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Even that, however, Mr Speaker, may be a slight exaggeration. Members will recall that there was an exclusion, more or less, of existing leases - that is, those that were in existence before 2 January this year - from the operation of the Act. There is, however, a provision that a dispute arising from facts or circumstances that occur after 1 January might be subject to the processes of the tribunal or of the Act. I understand that a number of disputes that have arisen since that time and that affect existing leases have in fact been referred to the tribunal under this process.
Mr Connolly: Just on a point of order, Mr Humphries: We notice that Mr Moore, who was calling quorums during his remarks on the MPI, is not present to hear your remarks, which we in the Opposition are listening to with considerable interest.
MR HUMPHRIES: I thank the member for his interjection, illegal as it might have been.
Mr Berry: There is a quorum problem.
MR SPEAKER: There was no call to draw my attention to the state of the house.
Mr Berry: Would you like me to?
MR SPEAKER: Maybe you would like to do that, Mr Berry. (Quorum formed) The Chair does not recognise any member unless they are sitting in their seat. Might I also remind the Government that it is their responsibility to make sure that the house has a quorum. Please continue, Mr Humphries.
MR HUMPHRIES: As I was saying a moment ago, it is certainly the case that some disputes affecting existing leases may well be capable of being brought at least to a mediation process, or maybe even a hearing before the tribunal, if they relate to harsh and oppressive conduct arising since the beginning of this year.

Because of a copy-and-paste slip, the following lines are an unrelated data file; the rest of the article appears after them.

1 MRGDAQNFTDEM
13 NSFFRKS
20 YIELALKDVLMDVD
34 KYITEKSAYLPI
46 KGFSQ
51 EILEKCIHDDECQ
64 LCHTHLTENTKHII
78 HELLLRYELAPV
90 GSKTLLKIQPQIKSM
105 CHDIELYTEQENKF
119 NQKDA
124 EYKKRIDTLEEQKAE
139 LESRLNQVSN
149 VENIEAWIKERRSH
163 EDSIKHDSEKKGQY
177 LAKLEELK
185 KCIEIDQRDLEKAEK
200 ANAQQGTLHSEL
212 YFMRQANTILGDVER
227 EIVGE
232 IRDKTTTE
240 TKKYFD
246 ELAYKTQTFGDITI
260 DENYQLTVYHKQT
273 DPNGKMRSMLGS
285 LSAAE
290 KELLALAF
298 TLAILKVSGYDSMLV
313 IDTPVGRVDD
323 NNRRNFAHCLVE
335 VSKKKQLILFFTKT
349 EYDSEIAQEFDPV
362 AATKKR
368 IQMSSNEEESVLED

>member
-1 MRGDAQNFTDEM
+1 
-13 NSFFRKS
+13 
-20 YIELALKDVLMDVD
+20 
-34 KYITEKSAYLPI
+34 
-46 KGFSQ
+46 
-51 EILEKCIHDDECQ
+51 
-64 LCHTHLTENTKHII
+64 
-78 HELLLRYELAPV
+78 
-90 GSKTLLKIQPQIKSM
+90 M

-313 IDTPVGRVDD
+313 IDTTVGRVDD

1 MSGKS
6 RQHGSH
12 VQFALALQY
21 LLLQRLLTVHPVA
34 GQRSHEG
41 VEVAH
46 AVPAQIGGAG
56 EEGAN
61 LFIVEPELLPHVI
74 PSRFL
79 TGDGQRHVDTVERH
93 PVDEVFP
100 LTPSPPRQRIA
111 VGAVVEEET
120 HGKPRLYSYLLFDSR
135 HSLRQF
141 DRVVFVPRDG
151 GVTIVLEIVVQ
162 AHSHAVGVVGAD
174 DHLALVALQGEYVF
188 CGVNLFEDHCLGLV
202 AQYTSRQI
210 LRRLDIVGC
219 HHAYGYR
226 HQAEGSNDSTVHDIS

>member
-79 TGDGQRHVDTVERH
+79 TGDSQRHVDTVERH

For the benefit of members, I will run through briefly the sorts of things which have to date come to the attention of the acting deputy registrar of the tribunal as the grounds on which tenants particularly have brought complaints under the Act. These include refusal to renew leases on disputed grounds; rent disputes; accounting methods used in determining rent due and payable - that includes when there should be an increase in rent and whether it should be according to the CPI or on some other basis; disputes over conditions in premises, for example, air-conditioning or heating not working properly; harsh and oppressive conduct from the landlord; misrepresentation in a lease, for example, the level of competition that would be experienced by a particular business in circumstances in which the landlord might have intimated a certain level of non-competition to a tenant and the tenant finds that that is not the case at the end of the day; non-cooperation by a landlord in selling a business; disputes over the vacation of premises if a lease runs out and a person is forced to move, for example; disputes over compensation payable on relocation; and the cost of relocation as a result of new constructions - rent payable on relocated premises. Some of those matters, members will be aware, have arisen in conjunction with the redevelopment of the food court at the Woden Plaza. I suspect, although I do not know for a fact, that a number of those 13 complaints relate to that particular exercise.